The third and bleakest segment of The Ballad of Buster Scruggs, “Meal Ticket,” is a tough sell – a slow moving, visually muted tragedy featuring two nameless characters who hardly speak to one another. One is almost mute, uttering no more than a dozen lines; the other speaks only in quotations.
Around the time of The Crimes of Grindelwald’s release, J.K. Rowling was snidely accused in various corners of the internet of “going full George Lucas.” This was intended as a criticism, undoubtedly, but to my ears, such a claim sounds like the highest of compliments. Hollywood would be better off if more filmmakers were “going full George Lucas” today, and when I say that The Crimes of Grindelwald is almost the Attack of the Clones of the Harry Potter franchise, I mean it as a good thing.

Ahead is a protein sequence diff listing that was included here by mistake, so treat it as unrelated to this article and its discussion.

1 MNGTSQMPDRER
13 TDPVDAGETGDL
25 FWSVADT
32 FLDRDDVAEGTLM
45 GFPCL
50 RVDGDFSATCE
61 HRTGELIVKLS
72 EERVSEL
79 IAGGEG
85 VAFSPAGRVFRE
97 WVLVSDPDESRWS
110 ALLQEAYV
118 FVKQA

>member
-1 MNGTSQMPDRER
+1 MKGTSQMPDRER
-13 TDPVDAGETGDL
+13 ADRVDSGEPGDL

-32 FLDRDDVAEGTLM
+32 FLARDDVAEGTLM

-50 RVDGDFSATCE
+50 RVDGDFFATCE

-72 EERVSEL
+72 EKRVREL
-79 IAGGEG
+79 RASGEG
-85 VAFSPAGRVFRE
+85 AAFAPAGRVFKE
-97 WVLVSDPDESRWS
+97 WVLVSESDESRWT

This month, with Election Day and Thanksgiving just behind us, FilmFisher writers were asked to pick their favorite films about America – films that depict some part of our history, capture some aspect of our culture, or express some truth about our nation with uncommon excellence or insight.
Harry Potter and the Prisoner of Azkaban is the best of the eight Harry Potter adaptations by a great margin, and part of that stems from director Alfonso...